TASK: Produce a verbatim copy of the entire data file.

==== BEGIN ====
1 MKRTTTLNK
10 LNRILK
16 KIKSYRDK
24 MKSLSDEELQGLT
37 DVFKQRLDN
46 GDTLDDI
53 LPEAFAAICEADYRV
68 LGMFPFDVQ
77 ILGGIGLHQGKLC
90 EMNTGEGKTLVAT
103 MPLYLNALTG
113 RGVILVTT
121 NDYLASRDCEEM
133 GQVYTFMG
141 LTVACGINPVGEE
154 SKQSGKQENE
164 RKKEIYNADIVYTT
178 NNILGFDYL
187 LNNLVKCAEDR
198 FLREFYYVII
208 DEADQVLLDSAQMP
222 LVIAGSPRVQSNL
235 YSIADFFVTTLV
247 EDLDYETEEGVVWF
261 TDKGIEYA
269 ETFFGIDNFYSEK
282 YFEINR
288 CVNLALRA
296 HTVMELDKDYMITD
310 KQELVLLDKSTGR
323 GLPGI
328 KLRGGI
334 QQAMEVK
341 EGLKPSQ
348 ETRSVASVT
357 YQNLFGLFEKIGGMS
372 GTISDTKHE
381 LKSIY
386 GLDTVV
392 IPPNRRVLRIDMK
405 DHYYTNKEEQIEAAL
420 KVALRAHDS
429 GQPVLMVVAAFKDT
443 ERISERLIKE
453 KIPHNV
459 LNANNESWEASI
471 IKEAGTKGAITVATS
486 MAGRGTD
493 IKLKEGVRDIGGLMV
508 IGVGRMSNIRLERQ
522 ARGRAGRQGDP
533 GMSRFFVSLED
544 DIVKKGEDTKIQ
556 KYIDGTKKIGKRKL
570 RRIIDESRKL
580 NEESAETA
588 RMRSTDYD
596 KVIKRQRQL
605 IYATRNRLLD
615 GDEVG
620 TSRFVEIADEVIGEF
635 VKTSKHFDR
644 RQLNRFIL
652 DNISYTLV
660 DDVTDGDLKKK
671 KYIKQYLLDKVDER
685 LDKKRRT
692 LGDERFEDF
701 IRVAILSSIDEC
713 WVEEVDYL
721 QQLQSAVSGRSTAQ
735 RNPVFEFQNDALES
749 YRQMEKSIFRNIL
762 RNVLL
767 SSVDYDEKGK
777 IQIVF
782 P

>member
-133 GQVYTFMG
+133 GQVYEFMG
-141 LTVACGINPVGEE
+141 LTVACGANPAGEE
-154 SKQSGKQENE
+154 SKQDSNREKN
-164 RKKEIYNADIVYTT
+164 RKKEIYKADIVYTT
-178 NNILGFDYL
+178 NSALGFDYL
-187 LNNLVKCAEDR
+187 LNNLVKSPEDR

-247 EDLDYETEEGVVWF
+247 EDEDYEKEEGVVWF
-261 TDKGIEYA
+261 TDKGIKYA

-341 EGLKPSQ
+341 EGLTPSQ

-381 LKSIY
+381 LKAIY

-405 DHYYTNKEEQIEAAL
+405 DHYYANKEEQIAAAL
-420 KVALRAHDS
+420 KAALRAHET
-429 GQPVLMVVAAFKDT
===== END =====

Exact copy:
1 MKRTTTLNK
10 LNRILK
16 KIKSYRDK
24 MKSLSDEELQGLT
37 DVFKQRLDN
46 GDTLDDI
53 LPEAFAAICEADYRV
68 LGMFPFDVQ
77 ILGGIGLHQGKLC
90 EMNTGEGKTLVAT
103 MPLYLNALTG
113 RGVILVTT
121 NDYLASRDCEEM
133 GQVYTFMG
141 LTVACGINPVGEE
154 SKQSGKQENE
164 RKKEIYNADIVYTT
178 NNILGFDYL
187 LNNLVKCAEDR
198 FLREFYYVII
208 DEADQVLLDSAQMP
222 LVIAGSPRVQSNL
235 YSIADFFVTTLV
247 EDLDYETEEGVVWF
261 TDKGIEYA
269 ETFFGIDNFYSEK
282 YFEINR
288 CVNLALRA
296 HTVMELDKDYMITD
310 KQELVLLDKSTGR
323 GLPGI
328 KLRGGI
334 QQAMEVK
341 EGLKPSQ
348 ETRSVASVT
357 YQNLFGLFEKIGGMS
372 GTISDTKHE
381 LKSIY
386 GLDTVV
392 IPPNRRVLRIDMK
405 DHYYTNKEEQIEAAL
420 KVALRAHDS
429 GQPVLMVVAAFKDT
443 ERISERLIKE
453 KIPHNV
459 LNANNESWEASI
471 IKEAGTKGAITVATS
486 MAGRGTD
493 IKLKEGVRDIGGLMV
508 IGVGRMSNIRLERQ
522 ARGRAGRQGDP
533 GMSRFFVSLED
544 DIVKKGEDTKIQ
556 KYIDGTKKIGKRKL
570 RRIIDESRKL
580 NEESAETA
588 RMRSTDYD
596 KVIKRQRQL
605 IYATRNRLLD
615 GDEVG
620 TSRFVEIADEVIGEF
635 VKTSKHFDR
644 RQLNRFIL
652 DNISYTLV
660 DDVTDGDLKKK
671 KYIKQYLLDKVDER
685 LDKKRRT
692 LGDERFEDF
701 IRVAILSSIDEC
713 WVEEVDYL
721 QQLQSAVSGRSTAQ
735 RNPVFEFQNDALES
749 YRQMEKSIFRNIL
762 RNVLL
767 SSVDYDEKGK
777 IQIVF
782 P

>member
-133 GQVYTFMG
+133 GQVYEFMG
-141 LTVACGINPVGEE
+141 LTVACGANPAGEE
-154 SKQSGKQENE
+154 SKQDSNREKN
-164 RKKEIYNADIVYTT
+164 RKKEIYKADIVYTT
-178 NNILGFDYL
+178 NSALGFDYL
-187 LNNLVKCAEDR
+187 LNNLVKSPEDR

-247 EDLDYETEEGVVWF
+247 EDEDYEKEEGVVWF
-261 TDKGIEYA
+261 TDKGIKYA

-341 EGLKPSQ
+341 EGLTPSQ

-381 LKSIY
+381 LKAIY

-405 DHYYTNKEEQIEAAL
+405 DHYYANKEEQIAAAL
-420 KVALRAHDS
+420 KAALRAHET
-429 GQPVLMVVAAFKDT